Reopening Information

Thank you for your continued collaboration, patience and support over the past year as we have navigated the COVID-19 global health pandemic, and worked to ensure the safety of our students, staff and families. During this time, we have continued to monitor COVID-19 metrics and receive guidance from public health experts. Recently, they have advised us conditions are favorable for us to move forward with the next phase of our reopening plan.

(For a review of how we have made decisions around reopening and an update on the local public health metrics we are now tracking, please see the section "How we made decisions around reopening" below. You can find a detailed history of the metrics we have relied on in the first question in that section and in this timeline.)

Again, we thank you for your continued support and partnership during these unprecedented times.

How we made decisions around reopening

  • Our reopening readiness thresholds over time

    Where we have been

    Since Wisconsin schools closed in March of 2020, we have gauged our community's and our district's readiness to safely reopen schools using a number of factors taken together. Thresholds of Dane County positive COVID-19 cases have been a consideration

    In August of 2020, Public Health Madison & Dane County (PHMDC) published target thresholds for school districts to consider when making decisions around reopening for different grade levels, based on the best information they had at the time, which included guidance from Forward Dane, Wisconsin Department of Health Services, Harvard Global Health Institute and the Minnesota Department of Public Health, among other organizations.

    For grades K–2 to reopen, PHMDC suggested the 14-day average of new cases per day in Dane County, sustained for 4 consecutive weeks, should be 54 or fewer. For grades 3–5, PHMDC recommended an average of 39 or fewer cases; while for grades 6–12, an average of 19 or fewer cases was the suggested threshold.

    We discussed these thresholds with our health advisors, who helped us frame and interpret them from week to week, along with other indicators. Their guidance has been invaluable, including their periodic reminders of the fact that health officials, throughout the pandemic, have shifted course at times, an understandable and expected fact given this is a novel Coronavirus. Scientists are learning more each day. As their knowledge expands, their guidance evolves.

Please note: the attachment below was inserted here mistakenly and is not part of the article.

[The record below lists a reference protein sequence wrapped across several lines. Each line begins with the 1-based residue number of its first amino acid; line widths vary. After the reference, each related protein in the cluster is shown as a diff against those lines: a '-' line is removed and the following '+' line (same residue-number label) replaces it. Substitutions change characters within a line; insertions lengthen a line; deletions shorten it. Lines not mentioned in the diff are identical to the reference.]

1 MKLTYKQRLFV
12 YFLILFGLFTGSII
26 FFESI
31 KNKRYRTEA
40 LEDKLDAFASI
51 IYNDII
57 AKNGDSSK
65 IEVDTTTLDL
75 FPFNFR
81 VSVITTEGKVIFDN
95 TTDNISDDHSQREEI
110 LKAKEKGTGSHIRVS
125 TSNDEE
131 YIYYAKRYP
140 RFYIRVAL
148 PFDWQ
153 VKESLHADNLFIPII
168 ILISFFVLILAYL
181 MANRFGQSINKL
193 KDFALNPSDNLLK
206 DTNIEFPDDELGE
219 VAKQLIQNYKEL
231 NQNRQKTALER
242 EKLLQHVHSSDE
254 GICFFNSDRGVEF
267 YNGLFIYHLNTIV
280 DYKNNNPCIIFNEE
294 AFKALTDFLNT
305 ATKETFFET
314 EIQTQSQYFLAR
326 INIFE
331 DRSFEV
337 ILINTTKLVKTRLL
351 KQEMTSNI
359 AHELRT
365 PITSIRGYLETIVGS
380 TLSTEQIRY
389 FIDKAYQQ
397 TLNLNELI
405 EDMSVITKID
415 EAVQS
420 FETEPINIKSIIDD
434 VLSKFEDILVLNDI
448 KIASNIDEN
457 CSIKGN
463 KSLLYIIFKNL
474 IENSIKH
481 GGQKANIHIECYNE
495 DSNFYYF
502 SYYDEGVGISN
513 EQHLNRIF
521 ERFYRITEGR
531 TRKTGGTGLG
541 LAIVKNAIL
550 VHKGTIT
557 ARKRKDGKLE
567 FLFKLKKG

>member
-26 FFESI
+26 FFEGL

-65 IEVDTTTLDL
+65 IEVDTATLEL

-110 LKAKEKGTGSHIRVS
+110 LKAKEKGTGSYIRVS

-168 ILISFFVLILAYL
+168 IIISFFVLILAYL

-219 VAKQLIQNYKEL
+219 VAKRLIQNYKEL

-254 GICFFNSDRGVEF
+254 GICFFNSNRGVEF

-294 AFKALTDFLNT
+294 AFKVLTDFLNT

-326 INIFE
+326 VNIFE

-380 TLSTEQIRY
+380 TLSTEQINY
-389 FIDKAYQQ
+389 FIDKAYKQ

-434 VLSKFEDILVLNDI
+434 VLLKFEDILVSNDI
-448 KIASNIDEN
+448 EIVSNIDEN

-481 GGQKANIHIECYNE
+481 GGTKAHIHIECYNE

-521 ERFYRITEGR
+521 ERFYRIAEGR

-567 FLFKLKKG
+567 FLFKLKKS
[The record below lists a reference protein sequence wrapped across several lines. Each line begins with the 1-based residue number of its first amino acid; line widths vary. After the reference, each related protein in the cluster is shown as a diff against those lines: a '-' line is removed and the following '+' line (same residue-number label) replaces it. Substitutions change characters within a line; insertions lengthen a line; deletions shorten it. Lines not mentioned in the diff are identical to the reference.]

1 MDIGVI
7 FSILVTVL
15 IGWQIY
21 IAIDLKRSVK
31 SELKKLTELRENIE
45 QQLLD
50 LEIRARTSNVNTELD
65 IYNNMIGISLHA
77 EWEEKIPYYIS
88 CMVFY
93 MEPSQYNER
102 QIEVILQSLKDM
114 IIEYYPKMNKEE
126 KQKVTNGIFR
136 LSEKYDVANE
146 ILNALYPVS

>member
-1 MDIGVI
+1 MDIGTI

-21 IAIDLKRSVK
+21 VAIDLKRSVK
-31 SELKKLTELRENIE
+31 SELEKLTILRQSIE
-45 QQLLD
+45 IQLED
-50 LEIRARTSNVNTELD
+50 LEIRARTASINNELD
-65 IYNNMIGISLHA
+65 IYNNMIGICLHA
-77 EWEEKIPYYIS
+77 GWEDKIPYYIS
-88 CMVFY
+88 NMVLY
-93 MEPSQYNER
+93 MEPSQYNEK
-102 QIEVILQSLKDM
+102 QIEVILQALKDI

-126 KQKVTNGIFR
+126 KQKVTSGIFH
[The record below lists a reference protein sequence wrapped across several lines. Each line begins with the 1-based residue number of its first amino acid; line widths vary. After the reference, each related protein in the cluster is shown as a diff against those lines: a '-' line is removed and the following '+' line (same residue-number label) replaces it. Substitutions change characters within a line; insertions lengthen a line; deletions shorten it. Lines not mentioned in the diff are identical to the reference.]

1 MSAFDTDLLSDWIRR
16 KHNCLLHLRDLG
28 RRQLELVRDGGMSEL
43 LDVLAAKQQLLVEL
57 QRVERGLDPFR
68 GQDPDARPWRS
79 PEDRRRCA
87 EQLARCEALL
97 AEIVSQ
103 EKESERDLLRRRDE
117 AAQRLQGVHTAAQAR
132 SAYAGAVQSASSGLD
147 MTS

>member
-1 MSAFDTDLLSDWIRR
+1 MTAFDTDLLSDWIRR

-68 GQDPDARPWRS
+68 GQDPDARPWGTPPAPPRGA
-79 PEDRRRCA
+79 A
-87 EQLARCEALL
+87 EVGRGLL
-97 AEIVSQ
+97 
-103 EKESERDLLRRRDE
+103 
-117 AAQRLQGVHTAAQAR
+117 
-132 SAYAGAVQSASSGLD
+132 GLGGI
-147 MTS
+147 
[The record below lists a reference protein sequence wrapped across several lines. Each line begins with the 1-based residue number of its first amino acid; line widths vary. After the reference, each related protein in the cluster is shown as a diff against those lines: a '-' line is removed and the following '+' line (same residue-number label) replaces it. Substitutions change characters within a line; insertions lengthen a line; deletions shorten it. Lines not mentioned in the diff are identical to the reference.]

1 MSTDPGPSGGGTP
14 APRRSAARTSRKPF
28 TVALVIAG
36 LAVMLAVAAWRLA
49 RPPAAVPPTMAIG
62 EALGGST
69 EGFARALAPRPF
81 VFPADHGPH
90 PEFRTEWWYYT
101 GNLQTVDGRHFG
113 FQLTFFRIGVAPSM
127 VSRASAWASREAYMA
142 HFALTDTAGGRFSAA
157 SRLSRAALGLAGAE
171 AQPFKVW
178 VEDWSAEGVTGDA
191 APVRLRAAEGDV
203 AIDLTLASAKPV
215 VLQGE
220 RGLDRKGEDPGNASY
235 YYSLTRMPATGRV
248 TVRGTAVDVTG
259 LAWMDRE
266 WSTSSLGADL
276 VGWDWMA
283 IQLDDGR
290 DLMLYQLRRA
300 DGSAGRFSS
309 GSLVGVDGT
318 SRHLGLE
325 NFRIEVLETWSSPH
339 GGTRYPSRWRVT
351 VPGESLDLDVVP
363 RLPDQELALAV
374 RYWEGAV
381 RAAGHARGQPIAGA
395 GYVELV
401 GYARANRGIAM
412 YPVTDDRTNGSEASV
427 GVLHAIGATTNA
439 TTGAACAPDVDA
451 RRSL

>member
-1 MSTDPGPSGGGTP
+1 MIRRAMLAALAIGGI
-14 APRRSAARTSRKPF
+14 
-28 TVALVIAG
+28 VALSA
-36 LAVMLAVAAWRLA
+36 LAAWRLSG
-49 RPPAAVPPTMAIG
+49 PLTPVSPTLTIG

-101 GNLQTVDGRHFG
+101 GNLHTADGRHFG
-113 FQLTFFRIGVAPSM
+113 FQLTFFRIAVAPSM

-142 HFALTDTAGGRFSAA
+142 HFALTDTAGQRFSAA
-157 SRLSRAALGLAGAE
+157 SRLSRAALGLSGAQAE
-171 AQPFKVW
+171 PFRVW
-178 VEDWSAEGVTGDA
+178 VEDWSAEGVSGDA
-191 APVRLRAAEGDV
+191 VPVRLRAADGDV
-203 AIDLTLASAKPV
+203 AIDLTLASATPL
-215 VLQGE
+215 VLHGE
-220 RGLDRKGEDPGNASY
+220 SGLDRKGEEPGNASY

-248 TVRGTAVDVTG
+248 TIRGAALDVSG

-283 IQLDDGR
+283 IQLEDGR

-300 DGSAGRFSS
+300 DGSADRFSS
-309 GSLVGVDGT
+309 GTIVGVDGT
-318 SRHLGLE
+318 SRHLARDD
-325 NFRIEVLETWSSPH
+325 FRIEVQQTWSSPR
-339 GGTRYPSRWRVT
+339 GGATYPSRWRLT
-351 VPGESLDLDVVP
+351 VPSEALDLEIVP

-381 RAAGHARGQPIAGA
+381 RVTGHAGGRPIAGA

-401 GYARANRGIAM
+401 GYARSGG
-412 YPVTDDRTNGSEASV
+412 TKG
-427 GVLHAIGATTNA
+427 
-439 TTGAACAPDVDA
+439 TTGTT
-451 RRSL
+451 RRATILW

In December of 2020, based on new information, PHMDC decided to eliminate their thresholds. This was seen as a logical change from the perspective of our health advisors, who reminded us there is no magic number whereby a school would be guaranteed safe or unsafe to reopen. However, at this time, PHMDC recommended school districts adopt their own thresholds, and they suggested looking to the Centers for Disease Control and Prevention's (CDC) guidance as a compass, which we did.

    Since that time, the CDC has released new guidance, upending those numbers once again. We have continued to report out on the previously published thresholds in the interest of maintaining transparency, while attempting to be clear our district has never relied on these metrics as "go" or "no go" numbers. We have always relied on a wider body of evidence and information, in consultation with our health advisory panel, to make decisions.

    Where are we now?

    Our health advisory panel is supportive of us removing thresholds from our decision-making process, citing their arbitrary nature and unscientific basis. However, we understand the continued desire to somehow quantify what high, medium and low transmission might be. We contend these thresholds attempted to serve this purpose.

    As we move forward in our measuring and reporting, we expect there to be more shifts. Even the new CDC bands are being questioned, in part by the ABC Science Collaborative, which MMSD joined in March of 2021. The consortium pairs scientists and physicians with school and community leaders to help understand the most current and relevant information about COVID-19. They will continue to help us make informed decisions about returning to school using data from our own communities.